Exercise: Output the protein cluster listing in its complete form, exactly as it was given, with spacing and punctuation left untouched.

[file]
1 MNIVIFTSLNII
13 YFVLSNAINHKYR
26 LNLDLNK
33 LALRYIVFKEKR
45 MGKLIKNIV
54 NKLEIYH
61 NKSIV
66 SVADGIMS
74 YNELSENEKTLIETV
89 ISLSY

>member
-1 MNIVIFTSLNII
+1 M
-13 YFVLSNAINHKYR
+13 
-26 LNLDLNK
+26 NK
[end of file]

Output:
1 MNIVIFTSLNII
13 YFVLSNAINHKYR
26 LNLDLNK
33 LALRYIVFKEKR
45 MGKLIKNIV
54 NKLEIYH
61 NKSIV
66 SVADGIMS
74 YNELSENEKTLIETV
89 ISLSY

>member
-1 MNIVIFTSLNII
+1 M
-13 YFVLSNAINHKYR
+13 
-26 LNLDLNK
+26 NK